Install Trees and Shrubs – Fall is the best season to install trees and shrubs, followed by winter. Believe it or not, spring is the third best season to install a landscape. Just like people, the closer plants get to a Dallas summer the unhappier they get which makes fall the best season for planting. Installing trees and shrubs in the fall or winter allows them to set their roots, so by the time summer rolls around they’re better prepared. Want so design ideas? Go to our gallery and review our landscape architect’s plans. You’ll find lots of great ideas and plants suggestions there.
Mulch Landscape Beds – You’ll want 3″ or so of mulch in your beds. This provides insulation for the plants during our cold weather and blocks most of the weed seeds from germinating. A good mulch, as it decomposes throughout the year, will also give organic material to the roots of your plants. Be sure to use shredded hardwood mulch. Other, cheaper mulch is frequently made from old, shredded pallets and doesn’t break down nearly as well.
Fertilize Trees and Shrubs – As trees and shrubs go dormant over the winter they move nutrients into their root system to store. When you add a balanced fertilizer such as 14-14-14 in the fall, the tree moves the fertilizer into the roots, giving the tree a great boost in the spring.
Install Fall Flowers – Your summer annuals may look nice now but they won’t survive the first couple of frosts. It’s time to change to pansies, kale or cabbage. Follow this link for more information on fall color.
Set Fall Watering Schedule – Did you know your sprinkler system is your first line of defense against winter weeds? Watering spreads your pre-emergent, creating a barrier just below the surface of the soil to prevent weed seeds from germinating. Watering in the fall roughly 30 minutes per week (twice that for rotors) also reduces chance of winter damage. Why do I talk about watering so much? Most of the issues I see in lawns and landscape either start or are made worse by poor watering methods. Follow this link for in-depth fall watering tips.
St. Augustine is a tropical plant and our summer highs of over 100 degrees and occasional single digit winters makes it far more stressed than its more natural home of Houston or Orlando. That stress makes it a prime candidate for two issues we’re seeing quite a bit of this fall…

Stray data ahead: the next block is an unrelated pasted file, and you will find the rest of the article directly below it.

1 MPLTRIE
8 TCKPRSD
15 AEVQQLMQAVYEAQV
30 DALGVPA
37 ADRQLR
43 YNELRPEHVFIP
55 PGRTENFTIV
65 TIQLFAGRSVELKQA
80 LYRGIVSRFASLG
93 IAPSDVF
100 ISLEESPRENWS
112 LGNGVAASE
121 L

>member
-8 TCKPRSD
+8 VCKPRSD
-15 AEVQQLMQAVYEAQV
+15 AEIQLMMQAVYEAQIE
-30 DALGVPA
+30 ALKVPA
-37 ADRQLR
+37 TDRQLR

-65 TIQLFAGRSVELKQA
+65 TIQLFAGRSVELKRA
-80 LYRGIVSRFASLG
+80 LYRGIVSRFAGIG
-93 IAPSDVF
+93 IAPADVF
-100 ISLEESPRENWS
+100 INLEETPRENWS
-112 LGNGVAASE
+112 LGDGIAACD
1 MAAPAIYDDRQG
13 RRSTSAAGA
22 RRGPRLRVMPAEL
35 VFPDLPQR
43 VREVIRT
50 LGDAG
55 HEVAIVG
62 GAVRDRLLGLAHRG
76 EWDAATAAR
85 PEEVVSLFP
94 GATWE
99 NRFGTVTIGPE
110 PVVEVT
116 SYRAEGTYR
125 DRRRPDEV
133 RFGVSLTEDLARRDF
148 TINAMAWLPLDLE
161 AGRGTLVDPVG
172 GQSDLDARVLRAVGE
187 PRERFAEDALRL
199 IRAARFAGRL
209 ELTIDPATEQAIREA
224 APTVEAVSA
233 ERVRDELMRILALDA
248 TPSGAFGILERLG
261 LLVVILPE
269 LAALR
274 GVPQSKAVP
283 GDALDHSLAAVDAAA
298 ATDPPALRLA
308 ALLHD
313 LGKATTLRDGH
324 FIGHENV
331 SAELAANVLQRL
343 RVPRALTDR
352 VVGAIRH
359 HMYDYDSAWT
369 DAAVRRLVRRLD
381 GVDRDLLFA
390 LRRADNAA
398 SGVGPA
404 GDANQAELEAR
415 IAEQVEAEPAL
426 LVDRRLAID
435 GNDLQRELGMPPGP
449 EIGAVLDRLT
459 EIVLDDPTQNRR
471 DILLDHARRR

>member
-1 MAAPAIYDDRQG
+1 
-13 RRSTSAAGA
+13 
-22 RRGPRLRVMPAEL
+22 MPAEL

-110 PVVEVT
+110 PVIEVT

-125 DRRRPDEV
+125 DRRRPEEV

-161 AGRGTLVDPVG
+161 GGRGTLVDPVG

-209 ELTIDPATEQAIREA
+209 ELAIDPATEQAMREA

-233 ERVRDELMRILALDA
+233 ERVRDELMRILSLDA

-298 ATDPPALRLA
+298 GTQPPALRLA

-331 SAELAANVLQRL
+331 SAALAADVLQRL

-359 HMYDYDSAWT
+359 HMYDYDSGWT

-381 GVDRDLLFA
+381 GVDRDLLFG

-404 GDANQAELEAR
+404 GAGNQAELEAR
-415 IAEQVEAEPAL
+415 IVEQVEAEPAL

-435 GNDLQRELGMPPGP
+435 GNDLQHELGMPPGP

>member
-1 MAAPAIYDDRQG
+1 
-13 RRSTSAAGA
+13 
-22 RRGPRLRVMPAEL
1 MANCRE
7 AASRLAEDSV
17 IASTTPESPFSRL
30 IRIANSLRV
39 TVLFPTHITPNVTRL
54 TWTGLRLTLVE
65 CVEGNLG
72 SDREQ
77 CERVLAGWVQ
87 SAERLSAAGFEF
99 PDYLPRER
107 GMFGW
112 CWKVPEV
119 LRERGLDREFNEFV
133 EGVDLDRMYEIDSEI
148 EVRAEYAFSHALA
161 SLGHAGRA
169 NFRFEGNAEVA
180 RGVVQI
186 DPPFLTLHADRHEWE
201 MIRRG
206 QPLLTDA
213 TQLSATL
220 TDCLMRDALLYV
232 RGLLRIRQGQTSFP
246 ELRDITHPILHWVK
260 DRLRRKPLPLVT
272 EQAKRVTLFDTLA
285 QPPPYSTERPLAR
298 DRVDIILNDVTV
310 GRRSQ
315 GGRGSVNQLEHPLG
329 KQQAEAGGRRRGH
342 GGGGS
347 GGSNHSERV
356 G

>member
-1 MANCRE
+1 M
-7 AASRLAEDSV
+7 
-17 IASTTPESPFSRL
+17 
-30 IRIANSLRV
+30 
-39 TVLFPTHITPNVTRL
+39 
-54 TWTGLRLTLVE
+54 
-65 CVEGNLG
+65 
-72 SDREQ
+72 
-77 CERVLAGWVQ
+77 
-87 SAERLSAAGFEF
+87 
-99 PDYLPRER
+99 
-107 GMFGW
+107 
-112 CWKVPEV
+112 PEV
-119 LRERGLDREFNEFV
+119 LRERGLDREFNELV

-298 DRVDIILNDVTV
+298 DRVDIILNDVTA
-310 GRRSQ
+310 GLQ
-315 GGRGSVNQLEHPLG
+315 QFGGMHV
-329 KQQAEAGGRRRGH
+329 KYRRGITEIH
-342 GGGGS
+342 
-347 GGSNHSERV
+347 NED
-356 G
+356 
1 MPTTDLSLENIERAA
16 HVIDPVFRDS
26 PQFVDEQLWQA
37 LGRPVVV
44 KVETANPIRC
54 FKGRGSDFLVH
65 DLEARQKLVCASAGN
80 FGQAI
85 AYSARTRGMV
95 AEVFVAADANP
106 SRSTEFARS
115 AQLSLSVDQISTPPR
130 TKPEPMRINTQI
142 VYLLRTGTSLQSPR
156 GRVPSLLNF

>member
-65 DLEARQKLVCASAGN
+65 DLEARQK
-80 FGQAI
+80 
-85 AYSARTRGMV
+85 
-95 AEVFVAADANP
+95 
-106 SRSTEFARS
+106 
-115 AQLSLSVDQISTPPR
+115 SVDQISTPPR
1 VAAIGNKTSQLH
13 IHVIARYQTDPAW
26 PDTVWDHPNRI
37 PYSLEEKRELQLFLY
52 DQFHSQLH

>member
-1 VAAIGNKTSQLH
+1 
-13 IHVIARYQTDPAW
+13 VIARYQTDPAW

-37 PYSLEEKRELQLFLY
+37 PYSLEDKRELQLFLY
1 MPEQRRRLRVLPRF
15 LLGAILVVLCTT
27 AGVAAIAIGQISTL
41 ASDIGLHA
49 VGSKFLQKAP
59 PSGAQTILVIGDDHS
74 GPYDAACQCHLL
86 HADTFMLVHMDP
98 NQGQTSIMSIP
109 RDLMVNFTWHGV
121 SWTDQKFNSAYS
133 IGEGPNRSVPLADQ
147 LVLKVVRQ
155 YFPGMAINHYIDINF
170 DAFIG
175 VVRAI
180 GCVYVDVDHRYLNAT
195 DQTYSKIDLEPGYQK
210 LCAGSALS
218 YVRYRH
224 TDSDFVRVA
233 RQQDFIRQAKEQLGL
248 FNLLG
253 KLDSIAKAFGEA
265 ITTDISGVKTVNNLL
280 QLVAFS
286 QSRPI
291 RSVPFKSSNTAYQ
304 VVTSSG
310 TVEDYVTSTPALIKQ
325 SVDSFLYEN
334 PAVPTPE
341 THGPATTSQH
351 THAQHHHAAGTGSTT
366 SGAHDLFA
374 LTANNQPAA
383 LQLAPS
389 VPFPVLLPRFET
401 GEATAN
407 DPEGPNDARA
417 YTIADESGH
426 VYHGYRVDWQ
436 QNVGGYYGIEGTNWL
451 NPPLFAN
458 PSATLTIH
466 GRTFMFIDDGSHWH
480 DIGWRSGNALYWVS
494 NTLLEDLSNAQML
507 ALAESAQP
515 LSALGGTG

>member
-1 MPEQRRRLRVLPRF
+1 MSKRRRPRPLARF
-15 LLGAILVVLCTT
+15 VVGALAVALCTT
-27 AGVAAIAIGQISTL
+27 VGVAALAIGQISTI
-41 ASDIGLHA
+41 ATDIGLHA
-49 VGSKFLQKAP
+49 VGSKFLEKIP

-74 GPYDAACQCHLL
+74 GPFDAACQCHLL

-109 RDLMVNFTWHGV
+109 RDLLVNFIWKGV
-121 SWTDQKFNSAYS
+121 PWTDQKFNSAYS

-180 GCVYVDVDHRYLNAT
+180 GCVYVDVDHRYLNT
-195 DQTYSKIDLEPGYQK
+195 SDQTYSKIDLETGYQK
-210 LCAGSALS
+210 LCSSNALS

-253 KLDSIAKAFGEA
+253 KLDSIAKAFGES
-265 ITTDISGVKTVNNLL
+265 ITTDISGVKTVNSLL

Chinch Bugs – The first, and most destructive, is Chinch bug damage. These insects have been very active in the north Dallas area the past two years. This is actually a summer problem but, because the damage looks like a sprinkler problem, you may just now be realizing that “dry” area isn’t recovering – even after all the rains we’ve had.
What should you do if you have chinch bug damage? Our cooler weather may have already killed them but you might want to treat the areas with a Bifenthrin product, just to be sure. If you have dead areas and they are in a sunny area, if you’re patient the areas will fill back in on their own next year. If you’re in a hurry, you can fill in the areas with a few yards of St. Augustine sod. Next summer if your St. Augustine starts turning yellow, especially near concrete such as your driveway or sidewalks, you might want to check for chinch bugs while your checking your sprinkler heads.
Brown Patch – Over the past three or four weeks you may have notice some light brown rings cropping up in your St. Augustine. More than likely this is brown patch, a fungus that attacks St. Augustine in fall and spring. When our evenings become cool while our days are relatively warm the grass never quite dries out making perfect conditions for fungus to develop. Left untreated the areas will spread until the frosts stop it. Most of the time it is just unsightly for a while but if we have a cold enough winter, these weakened areas might suffer freeze damage.
What to do to avoid or treat brown patch? First, water in the morning so the lawn has a chance to dry quickly. Cut back on watering shady areas as much as possible, instead of 30 minutes per week, try 10 or 15 minutes in those areas. Second, brown patch feeds on nitrogen so avoid high-nitrogen fertilizers in St. Augustine during early spring and fall – we use a 5-10-31 ratio. Last, if you see signs of brown patch treat the areas with Propiconazole. This won’t make the brown patches go away but it will stop it from continuing to spread.
We offer preventative programs for both of these problems so if you haven’t already signed up for our Surface Insect Program and our Brown Patch Program you can go to our website and sign up or give us a call.